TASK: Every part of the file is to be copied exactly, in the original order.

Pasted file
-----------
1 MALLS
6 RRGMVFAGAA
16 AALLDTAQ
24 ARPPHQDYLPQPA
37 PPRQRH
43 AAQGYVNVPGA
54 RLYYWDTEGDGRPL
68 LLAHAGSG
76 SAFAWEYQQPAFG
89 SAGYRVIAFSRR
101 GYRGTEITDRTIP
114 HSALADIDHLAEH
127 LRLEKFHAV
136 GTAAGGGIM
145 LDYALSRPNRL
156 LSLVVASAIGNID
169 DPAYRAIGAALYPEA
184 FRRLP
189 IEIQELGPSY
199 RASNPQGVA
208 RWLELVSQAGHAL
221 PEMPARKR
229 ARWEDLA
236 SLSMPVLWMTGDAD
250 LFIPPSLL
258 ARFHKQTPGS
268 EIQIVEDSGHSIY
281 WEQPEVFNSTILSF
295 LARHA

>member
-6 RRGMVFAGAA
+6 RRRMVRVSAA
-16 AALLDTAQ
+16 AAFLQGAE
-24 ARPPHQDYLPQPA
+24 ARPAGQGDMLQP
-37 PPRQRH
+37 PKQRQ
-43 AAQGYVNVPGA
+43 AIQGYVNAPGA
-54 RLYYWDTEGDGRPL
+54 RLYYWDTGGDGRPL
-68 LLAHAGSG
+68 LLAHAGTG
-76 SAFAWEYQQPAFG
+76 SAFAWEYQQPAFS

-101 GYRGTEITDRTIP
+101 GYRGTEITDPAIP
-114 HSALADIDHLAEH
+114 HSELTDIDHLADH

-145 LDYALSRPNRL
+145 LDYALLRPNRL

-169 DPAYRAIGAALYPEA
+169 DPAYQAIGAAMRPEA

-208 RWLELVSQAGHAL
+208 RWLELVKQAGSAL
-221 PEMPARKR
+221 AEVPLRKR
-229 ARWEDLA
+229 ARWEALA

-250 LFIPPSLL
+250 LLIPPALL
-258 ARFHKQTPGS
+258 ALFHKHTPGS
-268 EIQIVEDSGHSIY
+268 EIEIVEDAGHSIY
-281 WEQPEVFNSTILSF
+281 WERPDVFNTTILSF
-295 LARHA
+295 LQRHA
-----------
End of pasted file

1 MALLS
6 RRGMVFAGAA
16 AALLDTAQ
24 ARPPHQDYLPQPA
37 PPRQRH
43 AAQGYVNVPGA
54 RLYYWDTEGDGRPL
68 LLAHAGSG
76 SAFAWEYQQPAFG
89 SAGYRVIAFSRR
101 GYRGTEITDRTIP
114 HSALADIDHLAEH
127 LRLEKFHAV
136 GTAAGGGIM
145 LDYALSRPNRL
156 LSLVVASAIGNID
169 DPAYRAIGAALYPEA
184 FRRLP
189 IEIQELGPSY
199 RASNPQGVA
208 RWLELVSQAGHAL
221 PEMPARKR
229 ARWEDLA
236 SLSMPVLWMTGDAD
250 LFIPPSLL
258 ARFHKQTPGS
268 EIQIVEDSGHSIY
281 WEQPEVFNSTILSF
295 LARHA

>member
-6 RRGMVFAGAA
+6 RRRMVRVSAA
-16 AALLDTAQ
+16 AAFLQGAE
-24 ARPPHQDYLPQPA
+24 ARPAGQGDMLQP
-37 PPRQRH
+37 PKQRQ
-43 AAQGYVNVPGA
+43 AIQGYVNAPGA
-54 RLYYWDTEGDGRPL
+54 RLYYWDTGGDGRPL
-68 LLAHAGSG
+68 LLAHAGTG
-76 SAFAWEYQQPAFG
+76 SAFAWEYQQPAFS

-101 GYRGTEITDRTIP
+101 GYRGTEITDPAIP
-114 HSALADIDHLAEH
+114 HSELTDIDHLADH

-145 LDYALSRPNRL
+145 LDYALLRPNRL

-169 DPAYRAIGAALYPEA
+169 DPAYQAIGAAMRPEA

-208 RWLELVSQAGHAL
+208 RWLELVKQAGSAL
-221 PEMPARKR
+221 AEVPLRKR
-229 ARWEDLA
+229 ARWEALA

-250 LFIPPSLL
+250 LLIPPALL
-258 ARFHKQTPGS
+258 ALFHKHTPGS
-268 EIQIVEDSGHSIY
+268 EIEIVEDAGHSIY
-281 WEQPEVFNSTILSF
+281 WERPDVFNTTILSF
-295 LARHA
+295 LQRHA